‘The whole thing is a mandala that my friend drew for us. If you look in detail, there’s a triangle in the middle and super-imposed on top of that is Leonardo da Vinci’s Vitruvian Man, which happens to resonate with the chakras. And I just thought that it was a really beautiful image when I saw it, plus it looks fuckin great on a t-shirt.’
‘Sounds like you’ve given it a good deal of thought. It does look cool… So tell me about the single “Who?”’
‘“Who?” is inspired by our favourite Van Morrison song called “Who Was That Masked Man” and the last line of his song, which is such a beautiful finale, is: “there’s good and evil in everyone.” And our song is a celebration of that idea.
There’s a line that runs down each of us, one side is evil and one side is good; but I feel as humans we’re hard-wired to do good. 95% of the time we fall in the good category, and the lyrics of the song bear this out. Collectively, the lyrics ask, who can have all of these amazing qualities? And the answer is, anyone. Musically, and structurally, the song picks up on this duality in all of us, of good and evil. It starts off with all this craziness which represents the ‘bad’, and then transitions into the piano & vocals, which represent the ‘good’. The song ends in the same way that it starts, giving it a cyclical quality, but this time it’s influenced by a knowledge and an understanding: that anyone, and therefore everyone, possesses both good and bad.
‘That’s different to what I expected. When I looked at the lyrics, I thought that they were addressed to the speaker’s beloved. And that the speaker was singing the praises of his/her beloved, exclusively.’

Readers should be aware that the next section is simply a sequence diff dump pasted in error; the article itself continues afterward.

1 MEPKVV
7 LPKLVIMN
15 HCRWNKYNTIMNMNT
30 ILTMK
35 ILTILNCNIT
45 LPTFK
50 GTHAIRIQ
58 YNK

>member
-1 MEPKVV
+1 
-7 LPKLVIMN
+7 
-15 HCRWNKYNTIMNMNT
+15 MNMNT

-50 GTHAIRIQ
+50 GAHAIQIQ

‘The lyrics could be about one specific person, but it could also be about anyone. And this is the whole point. The song was heavily inspired by the Facebook page Humans of New York, which I don’t know whether you’ve seen, but the guy behind it just takes pictures of people and quotes them. And it really shows that everyone has so much shit going on in their lives, and that it’s really important to be compassionate. And so the question who (or ‘Who’) can be this amazing person? The answer is- any single fucker can be, we’ve got no idea.’
‘So how does the music video link in to all this. What’s it about and how does it link to the song and the ideas of the song?’
‘The music video is trying to get at the idea that this person can be anyone. So we tried to get different sexualities, different ages, looks, ethnicities, everything…
‘This person with these great qualities?’
‘Yeah, at the very end it finishes off with a collage. This goes back to the question posed throughout the song, and answers it by saying it could be any single person. You just don’t know. And I also just loved the Aphex Twin-esque monstrosity we created at the end!
‘Really interesting. Getting away from concepts though, what is it that you are concentrating on at the moment? Is it making more music? Playing live?’
‘It’s about getting out there at the moment. We’ve got loads of songs. We just need to find a drummer and a keys player/laptop whiz-kid so we can get touring. Nothing’s ever gonna replace playing live, and that’s what we want to do. We’re just focusing on finding the rest of the band. And yeah, we’ve got other releases lined up.’